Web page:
Somalia: more people forced to flee drought and renewed fighting
02-02-2010 Operational Update
Alongside continuous attacks in Mogadishu, fighting has now also broken out in Somalia's central regions, leaving thousands of families displaced. Meanwhile, drought is plaguing the areas along the border with Ethiopia and Kenya, where the level of malnutrition among small children is worryingly high.
The end of 2009 was marked by armed clashes in almost all regions of Somalia, including in the capital, Mogadishu, and by heavy fighting in the Lower Juba region, which led to new waves of displacement. In January, fighting also broke out in Somalia's central regions. Thousands of families left their homes in search of safety and shelter elsewhere, adding to the estimated hundreds of thousands of people already displaced within the country.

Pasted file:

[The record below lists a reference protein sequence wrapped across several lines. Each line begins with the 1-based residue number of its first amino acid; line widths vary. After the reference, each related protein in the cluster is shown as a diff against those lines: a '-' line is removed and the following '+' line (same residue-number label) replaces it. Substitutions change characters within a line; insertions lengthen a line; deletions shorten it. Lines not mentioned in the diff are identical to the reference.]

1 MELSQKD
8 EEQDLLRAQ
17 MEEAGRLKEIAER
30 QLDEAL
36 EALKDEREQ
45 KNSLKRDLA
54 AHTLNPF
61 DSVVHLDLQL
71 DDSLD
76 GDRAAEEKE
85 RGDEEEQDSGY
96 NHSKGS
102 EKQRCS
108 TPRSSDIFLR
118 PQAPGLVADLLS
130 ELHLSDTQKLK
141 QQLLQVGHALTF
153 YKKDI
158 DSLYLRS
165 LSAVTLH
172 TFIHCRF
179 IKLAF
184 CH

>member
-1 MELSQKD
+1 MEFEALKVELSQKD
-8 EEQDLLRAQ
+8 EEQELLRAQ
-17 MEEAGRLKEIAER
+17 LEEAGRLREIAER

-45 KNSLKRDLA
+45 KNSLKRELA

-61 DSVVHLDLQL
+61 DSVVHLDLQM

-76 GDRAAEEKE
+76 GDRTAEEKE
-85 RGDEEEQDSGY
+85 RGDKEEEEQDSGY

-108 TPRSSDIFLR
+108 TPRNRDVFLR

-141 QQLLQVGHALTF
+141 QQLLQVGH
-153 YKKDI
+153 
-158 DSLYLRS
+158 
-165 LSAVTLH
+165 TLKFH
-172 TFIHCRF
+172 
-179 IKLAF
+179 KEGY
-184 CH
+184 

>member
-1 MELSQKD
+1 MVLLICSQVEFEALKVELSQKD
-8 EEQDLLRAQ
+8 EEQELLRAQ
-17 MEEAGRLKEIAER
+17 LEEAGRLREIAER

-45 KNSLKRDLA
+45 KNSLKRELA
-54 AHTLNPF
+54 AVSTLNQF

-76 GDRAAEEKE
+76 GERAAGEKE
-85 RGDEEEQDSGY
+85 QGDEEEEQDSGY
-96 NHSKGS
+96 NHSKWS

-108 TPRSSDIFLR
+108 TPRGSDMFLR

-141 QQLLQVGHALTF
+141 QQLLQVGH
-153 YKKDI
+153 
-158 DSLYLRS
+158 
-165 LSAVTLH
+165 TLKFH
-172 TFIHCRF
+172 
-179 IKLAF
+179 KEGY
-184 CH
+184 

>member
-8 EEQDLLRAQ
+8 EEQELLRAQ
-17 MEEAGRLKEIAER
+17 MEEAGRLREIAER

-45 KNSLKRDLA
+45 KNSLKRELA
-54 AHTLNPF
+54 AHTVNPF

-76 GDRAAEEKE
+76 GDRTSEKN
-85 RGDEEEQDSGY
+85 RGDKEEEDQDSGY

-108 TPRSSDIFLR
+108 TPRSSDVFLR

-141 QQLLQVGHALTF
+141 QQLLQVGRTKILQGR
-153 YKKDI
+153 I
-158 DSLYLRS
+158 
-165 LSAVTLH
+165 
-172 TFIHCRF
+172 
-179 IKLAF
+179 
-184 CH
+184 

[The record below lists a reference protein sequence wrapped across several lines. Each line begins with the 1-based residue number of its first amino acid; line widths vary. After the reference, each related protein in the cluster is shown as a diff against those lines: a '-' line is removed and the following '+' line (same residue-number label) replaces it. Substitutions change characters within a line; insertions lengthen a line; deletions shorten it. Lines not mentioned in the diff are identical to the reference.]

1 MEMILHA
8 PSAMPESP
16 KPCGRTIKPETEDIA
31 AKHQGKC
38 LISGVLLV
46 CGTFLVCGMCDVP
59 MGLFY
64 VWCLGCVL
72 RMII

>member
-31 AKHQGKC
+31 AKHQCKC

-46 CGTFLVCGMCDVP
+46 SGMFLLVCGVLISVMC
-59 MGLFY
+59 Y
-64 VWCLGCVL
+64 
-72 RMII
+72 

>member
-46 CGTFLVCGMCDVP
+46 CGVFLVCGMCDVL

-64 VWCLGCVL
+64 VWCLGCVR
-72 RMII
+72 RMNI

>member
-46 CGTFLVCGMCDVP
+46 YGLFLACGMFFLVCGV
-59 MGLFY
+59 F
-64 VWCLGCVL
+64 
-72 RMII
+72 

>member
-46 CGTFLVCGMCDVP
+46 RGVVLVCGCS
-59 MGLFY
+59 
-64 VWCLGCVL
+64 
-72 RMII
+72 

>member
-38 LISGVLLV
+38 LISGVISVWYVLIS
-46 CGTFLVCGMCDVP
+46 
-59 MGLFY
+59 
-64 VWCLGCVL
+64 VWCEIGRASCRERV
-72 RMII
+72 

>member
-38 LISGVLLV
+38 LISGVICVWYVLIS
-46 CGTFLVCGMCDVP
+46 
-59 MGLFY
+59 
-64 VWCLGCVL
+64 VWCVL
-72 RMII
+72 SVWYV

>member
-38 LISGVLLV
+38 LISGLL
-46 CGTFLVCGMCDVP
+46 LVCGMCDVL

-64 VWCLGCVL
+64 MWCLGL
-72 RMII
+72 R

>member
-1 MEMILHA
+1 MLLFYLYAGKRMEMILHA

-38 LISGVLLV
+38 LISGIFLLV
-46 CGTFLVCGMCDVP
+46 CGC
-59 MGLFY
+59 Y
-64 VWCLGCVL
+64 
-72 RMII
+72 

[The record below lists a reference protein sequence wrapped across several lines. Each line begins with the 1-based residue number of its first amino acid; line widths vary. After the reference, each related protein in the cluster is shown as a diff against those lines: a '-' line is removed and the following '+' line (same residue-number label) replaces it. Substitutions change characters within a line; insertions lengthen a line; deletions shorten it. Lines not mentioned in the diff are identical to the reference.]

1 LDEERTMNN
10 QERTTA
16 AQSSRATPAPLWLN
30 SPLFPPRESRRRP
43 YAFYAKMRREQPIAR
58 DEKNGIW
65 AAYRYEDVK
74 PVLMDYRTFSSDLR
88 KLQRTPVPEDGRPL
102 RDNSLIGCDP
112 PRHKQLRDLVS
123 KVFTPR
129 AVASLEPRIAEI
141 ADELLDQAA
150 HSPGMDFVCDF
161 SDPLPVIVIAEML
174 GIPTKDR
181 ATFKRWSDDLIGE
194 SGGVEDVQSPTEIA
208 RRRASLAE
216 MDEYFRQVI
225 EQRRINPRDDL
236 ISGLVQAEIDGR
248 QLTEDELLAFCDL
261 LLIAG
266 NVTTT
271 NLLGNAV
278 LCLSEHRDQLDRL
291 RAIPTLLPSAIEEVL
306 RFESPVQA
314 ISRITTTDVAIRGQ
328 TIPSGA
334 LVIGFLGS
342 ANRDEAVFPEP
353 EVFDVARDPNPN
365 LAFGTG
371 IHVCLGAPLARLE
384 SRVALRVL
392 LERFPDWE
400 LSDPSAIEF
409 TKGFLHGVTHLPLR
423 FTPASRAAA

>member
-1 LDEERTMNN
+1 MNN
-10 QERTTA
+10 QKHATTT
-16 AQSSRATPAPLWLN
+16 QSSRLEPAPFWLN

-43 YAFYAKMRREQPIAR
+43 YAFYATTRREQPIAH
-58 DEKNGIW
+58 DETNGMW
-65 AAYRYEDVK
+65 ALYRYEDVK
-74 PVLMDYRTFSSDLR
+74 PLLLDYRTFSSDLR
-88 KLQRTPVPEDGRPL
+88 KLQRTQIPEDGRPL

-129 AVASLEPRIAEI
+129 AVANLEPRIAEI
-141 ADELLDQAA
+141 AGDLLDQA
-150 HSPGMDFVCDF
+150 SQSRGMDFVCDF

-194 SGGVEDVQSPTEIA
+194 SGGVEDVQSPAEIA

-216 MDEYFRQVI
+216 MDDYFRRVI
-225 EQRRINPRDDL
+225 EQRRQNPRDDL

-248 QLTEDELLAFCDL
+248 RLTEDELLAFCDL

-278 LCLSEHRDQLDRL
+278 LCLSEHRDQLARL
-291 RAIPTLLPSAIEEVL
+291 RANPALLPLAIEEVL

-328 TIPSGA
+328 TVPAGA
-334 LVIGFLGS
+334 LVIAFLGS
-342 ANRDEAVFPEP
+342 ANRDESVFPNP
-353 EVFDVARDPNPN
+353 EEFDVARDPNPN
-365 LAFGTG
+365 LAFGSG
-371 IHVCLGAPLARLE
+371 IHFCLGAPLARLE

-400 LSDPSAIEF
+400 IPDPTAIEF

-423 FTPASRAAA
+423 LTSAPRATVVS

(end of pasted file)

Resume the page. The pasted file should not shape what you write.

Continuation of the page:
Since El Niño rains expected during the deyr rainy season (October-December) failed to materialize, the pastoral regions of central Somalia have once again had only very sporadic showers. Pasture and water are rare; herds are concentrated on those spots where isolated rain showers have allowed a bit of grass to grow. Until the next rainy season, expected to begin in March or April, drought will continue to plague the central regions of Somalia and the semi-arid areas along the border with Ethiopia and Kenya. The last good rains in those areas occurred more than three years ago. Malnutrition among children under the age of five has now reached worryingly high levels as families are unable to provide them with a properly balanced diet. Luckily, riverside areas did receive a few decent rains and expect good crops this coming season, which could mitigate some of the suffering.
Even though rainfall in southern Somalia was plentiful at first, the fact that it subsided early had a detrimental effect on crop yields. In parts of the south, farmers cannot retain seed for the next season because their harves t either failed completely or was very low. People have to try to find alternative incomes, which is almost impossible in Somalia today. In addition, resident families often have the burden of hosting relatives who have been displaced by the conflict and arrive with nothing but the clothes they are wearing.
Assisting victims of the fighting in central and southern Somalia